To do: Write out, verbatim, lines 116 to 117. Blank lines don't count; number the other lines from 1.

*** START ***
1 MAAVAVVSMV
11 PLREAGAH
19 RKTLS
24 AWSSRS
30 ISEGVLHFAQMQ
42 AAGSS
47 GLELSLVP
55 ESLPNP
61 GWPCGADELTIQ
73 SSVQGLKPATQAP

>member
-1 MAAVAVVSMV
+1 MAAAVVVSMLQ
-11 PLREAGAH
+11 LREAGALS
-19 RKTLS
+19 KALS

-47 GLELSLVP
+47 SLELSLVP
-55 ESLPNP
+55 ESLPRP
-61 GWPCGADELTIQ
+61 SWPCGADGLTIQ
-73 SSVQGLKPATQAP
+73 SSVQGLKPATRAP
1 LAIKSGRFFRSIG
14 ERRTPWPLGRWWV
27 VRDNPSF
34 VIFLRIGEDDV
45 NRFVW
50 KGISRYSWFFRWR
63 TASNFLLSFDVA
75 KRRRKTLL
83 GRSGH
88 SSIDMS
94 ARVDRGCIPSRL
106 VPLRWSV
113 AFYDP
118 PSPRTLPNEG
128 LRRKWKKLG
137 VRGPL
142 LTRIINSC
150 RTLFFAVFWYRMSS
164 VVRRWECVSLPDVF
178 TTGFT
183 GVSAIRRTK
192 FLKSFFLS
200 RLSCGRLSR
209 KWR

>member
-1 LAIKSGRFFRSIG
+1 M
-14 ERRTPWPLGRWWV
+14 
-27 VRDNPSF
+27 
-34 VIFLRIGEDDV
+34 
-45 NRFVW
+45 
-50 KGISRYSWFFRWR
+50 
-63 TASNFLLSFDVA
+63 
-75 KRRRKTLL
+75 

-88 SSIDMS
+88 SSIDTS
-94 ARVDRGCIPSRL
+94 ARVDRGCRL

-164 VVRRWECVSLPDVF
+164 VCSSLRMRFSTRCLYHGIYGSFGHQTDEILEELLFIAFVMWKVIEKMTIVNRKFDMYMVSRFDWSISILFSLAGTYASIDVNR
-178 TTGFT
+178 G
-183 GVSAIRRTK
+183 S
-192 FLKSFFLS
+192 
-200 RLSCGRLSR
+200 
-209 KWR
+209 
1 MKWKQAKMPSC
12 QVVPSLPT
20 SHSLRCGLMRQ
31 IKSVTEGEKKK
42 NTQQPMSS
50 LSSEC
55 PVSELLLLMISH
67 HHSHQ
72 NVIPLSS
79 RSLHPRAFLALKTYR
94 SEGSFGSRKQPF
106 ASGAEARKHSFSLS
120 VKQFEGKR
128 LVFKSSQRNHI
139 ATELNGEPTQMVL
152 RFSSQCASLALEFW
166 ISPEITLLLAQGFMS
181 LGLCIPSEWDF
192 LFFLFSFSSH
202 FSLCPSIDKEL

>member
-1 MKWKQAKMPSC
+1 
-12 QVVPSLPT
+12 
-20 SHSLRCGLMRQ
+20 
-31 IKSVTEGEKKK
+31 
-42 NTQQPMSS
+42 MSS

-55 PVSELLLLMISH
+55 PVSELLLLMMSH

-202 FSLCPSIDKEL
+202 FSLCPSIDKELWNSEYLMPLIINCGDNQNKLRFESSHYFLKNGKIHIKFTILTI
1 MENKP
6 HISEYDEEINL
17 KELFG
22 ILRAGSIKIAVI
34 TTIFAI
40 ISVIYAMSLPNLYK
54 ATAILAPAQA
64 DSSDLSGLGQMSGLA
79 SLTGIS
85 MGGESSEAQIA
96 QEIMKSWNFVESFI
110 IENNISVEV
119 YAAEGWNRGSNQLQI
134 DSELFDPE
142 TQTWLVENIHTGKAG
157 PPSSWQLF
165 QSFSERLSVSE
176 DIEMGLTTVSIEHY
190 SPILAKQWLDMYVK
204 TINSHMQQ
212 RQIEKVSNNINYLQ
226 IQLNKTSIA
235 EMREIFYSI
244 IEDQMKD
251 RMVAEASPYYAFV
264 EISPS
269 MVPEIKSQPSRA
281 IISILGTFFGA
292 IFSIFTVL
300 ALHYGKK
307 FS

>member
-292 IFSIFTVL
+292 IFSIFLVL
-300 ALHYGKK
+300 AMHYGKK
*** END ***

-202 FSLCPSIDKEL
+202 FSLCPSIDKELWNSEYLMPLIINCGDNQNKLRFESSHYFLKNGKIHIKFTILTI